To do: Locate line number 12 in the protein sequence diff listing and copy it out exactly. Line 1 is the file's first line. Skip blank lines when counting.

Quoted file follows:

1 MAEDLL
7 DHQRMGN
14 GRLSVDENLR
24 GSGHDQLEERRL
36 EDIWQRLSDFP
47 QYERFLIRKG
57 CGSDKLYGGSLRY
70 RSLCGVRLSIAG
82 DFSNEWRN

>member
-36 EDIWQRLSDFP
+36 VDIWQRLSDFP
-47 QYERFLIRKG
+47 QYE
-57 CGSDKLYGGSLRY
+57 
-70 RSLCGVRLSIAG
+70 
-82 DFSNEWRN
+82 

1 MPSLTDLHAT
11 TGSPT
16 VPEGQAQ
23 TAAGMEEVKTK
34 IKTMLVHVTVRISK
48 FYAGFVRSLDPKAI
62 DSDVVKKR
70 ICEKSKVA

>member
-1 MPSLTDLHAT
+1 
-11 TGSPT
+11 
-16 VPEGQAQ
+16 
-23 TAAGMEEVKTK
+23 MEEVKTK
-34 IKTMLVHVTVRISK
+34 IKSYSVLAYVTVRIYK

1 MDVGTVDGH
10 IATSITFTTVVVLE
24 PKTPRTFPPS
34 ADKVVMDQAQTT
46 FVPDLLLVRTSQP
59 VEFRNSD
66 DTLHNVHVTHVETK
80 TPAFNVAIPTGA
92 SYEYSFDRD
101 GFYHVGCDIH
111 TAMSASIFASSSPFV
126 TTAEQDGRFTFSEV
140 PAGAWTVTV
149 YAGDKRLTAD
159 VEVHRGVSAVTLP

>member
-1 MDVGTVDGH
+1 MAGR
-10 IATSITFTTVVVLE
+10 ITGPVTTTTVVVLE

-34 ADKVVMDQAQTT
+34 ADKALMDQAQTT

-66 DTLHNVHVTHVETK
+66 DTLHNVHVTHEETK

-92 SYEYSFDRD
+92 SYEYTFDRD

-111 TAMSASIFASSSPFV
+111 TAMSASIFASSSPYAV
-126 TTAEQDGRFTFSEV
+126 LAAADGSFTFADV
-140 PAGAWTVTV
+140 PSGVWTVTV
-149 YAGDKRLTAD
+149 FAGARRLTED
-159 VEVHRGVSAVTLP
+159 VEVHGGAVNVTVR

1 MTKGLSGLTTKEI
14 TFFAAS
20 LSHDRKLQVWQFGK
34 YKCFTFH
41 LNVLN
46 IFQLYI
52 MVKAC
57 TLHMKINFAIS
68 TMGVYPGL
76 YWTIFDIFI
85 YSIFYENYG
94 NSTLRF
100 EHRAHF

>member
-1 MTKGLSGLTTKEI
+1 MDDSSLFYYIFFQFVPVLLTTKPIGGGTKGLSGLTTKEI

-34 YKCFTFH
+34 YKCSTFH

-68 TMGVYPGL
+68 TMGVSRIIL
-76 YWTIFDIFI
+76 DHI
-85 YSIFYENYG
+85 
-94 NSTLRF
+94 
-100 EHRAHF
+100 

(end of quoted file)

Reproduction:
+36 VDIWQRLSDFP